Connecting Levine’s series to these earlier works brings into view what makes them unique, too. She avoids the crammed look of Höch, and eschews text, propagandistic or otherwise. She doesn’t cut through the images themselves. She wants to give them singularity and self-sufficiency – an integral character that their “collage-like” magazine might have drained away. If they are meant to be seen one after the next, in their exhibition form it is impossible to see more than one at a time. We’re meant to look close – to lean in – to hold our gaze – as if we’re looking at a Holbein. Not for her the restless eyes demanded by McHale or Höch.
Speaking of Levine (along with Robert Longo and Troy Brauntuch), the art historian Craig Owens wrote in 1980 that “the manipulations to which these artists subject such images work to empty them of their resonance, their significance, their authoritative claim to meaning.” The Fashion Collages show this to be a preposterous claim in Levine’s case – these may be simulacra, but they’re charged, dense, full of visual information. It’s easy to forget that simulacra are seductive, to think of the world of spectacle as something drained and draining. But these collages – precisely in their disconnection from a manic, randomized system of images – remind us powerfully of the seductive force of pictures.
Owens got it right in a review from ’82, included in his great collection Beyond Recognition as “Sherrie Levine at A&M Artworks,” which I’ll quote here:
Her purloined images have invariably been emblematic, allegorical; Levine does not represent women, the poor, or landscapes, but Woman, Poverty, Nature… She is not, however, primarily interested in these subjects per se, but in images of them. This is the primary motive behind her strategy of appropriation: she does not photograph women or landscapes, but pictures of them, for we can approach such subjects, Levine believes, only through their cultural representations.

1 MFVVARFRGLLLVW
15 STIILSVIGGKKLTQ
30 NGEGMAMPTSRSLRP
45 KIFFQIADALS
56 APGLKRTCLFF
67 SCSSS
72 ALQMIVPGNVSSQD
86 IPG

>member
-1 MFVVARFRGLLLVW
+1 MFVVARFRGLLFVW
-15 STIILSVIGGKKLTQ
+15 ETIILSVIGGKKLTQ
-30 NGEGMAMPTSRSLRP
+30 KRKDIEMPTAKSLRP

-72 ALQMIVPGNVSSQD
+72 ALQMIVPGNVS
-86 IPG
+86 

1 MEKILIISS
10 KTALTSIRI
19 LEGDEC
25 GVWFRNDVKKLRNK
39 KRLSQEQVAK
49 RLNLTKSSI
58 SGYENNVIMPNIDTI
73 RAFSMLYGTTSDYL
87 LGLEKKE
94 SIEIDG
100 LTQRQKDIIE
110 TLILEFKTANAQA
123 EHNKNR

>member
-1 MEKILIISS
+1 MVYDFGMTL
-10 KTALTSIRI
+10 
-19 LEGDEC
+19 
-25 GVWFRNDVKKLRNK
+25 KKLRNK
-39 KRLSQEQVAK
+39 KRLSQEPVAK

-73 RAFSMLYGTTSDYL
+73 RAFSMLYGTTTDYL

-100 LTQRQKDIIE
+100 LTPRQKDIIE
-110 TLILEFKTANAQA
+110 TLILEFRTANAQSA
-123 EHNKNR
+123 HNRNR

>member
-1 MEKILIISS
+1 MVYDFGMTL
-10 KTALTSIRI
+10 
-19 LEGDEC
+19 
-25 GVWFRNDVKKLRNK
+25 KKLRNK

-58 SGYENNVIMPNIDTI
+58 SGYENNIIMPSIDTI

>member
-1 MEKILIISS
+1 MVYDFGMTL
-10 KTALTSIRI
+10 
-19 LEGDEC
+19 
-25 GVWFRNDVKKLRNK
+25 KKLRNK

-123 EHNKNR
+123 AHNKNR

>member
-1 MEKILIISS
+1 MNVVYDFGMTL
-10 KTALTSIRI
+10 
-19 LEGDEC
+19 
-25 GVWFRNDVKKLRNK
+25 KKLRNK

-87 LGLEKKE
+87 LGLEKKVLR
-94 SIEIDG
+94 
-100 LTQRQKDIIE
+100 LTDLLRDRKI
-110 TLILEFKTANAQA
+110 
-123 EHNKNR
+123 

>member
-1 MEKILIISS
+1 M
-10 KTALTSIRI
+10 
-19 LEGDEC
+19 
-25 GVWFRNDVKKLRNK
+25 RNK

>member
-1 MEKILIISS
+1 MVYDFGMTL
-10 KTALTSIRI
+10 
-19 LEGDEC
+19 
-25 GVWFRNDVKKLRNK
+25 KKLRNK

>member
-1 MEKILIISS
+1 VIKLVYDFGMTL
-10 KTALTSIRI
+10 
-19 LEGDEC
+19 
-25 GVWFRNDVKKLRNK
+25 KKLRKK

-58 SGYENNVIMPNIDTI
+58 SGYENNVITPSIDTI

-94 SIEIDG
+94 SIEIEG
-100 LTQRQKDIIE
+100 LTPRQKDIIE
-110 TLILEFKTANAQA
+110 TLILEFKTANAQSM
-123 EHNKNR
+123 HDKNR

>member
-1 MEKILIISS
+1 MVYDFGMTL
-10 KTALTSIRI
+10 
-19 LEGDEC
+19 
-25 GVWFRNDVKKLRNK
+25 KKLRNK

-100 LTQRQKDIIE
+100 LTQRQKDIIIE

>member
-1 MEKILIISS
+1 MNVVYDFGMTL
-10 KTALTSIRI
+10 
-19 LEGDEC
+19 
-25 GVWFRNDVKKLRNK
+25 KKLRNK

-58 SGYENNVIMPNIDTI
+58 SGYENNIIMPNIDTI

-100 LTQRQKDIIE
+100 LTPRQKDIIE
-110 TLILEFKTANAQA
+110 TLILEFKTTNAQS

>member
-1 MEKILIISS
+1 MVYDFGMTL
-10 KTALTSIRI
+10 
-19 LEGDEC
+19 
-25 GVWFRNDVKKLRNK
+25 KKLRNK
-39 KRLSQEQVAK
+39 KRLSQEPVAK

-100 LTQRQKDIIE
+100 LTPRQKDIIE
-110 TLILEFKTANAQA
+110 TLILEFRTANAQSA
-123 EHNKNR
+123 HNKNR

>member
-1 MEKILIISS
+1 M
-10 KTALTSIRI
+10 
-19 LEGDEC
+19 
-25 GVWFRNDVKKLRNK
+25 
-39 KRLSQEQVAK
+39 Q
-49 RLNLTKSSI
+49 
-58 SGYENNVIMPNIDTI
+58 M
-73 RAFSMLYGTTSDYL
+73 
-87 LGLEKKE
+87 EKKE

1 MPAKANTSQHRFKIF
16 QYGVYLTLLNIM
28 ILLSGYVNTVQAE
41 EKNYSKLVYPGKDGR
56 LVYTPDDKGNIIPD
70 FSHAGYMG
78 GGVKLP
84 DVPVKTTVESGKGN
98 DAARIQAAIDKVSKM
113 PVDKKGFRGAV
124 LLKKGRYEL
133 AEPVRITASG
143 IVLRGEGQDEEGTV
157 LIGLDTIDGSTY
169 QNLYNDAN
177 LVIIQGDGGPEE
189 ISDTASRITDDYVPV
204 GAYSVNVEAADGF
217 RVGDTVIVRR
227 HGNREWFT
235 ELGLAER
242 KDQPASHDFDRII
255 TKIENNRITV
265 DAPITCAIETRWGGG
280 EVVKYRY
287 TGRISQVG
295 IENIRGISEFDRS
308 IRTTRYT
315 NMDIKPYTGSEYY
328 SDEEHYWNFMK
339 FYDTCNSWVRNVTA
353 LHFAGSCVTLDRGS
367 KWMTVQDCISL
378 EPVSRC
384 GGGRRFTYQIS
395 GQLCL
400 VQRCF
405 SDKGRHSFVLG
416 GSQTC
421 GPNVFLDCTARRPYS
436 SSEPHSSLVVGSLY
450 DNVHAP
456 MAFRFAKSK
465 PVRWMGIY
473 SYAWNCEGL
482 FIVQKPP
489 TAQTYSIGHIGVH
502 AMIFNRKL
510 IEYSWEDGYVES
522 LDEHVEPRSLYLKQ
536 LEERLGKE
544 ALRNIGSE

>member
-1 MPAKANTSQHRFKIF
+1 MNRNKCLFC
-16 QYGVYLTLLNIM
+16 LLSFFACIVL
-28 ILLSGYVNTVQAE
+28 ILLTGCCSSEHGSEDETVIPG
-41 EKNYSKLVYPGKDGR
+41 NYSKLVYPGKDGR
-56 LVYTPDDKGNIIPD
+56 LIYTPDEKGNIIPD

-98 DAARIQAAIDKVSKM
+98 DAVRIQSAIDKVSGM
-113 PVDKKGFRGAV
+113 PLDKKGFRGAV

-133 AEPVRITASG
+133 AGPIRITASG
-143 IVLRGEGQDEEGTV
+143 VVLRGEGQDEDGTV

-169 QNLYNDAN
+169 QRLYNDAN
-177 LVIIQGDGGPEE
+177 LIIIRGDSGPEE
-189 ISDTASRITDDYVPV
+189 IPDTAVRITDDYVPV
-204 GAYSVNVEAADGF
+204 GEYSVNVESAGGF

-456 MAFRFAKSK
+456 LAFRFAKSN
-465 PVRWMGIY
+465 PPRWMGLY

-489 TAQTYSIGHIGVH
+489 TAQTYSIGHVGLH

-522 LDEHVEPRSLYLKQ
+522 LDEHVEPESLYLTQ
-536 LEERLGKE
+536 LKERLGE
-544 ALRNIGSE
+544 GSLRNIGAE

So far so good – but it’s the next paragraph that nails it.
What is more, these are subjects that exist outside a dominant cultural order, which casts them as “Other.” All of Levine’s images have been images of this Other; she consistently focuses on the mechanisms whereby our own animal instincts, our bestiality, are externalized, projected onto another – the opposite sex, another social class, or nature in general. Externalized in an alien and alienating image, our drives come to appear to us as universal and natural forces which must be controlled or repressed, either directly or symbolically, through both ritualized and nonritualized forms of representation.
The ritual we are looking at of course is the fashion show; the women are clad in leopard prints and feathers, “natural forces to be controlled or repressed.” But also, and perhaps paradoxically, to be imitated. These are “models” after all. This is the real substance of Levine’s feminism, I think; it’s not in her jockeying for position in a male-modernist pantheon, nor in her “purloining” of images – but in her subject matter.
These are only up for a couple more days; it will be some time before they appear again. See them now, while you can.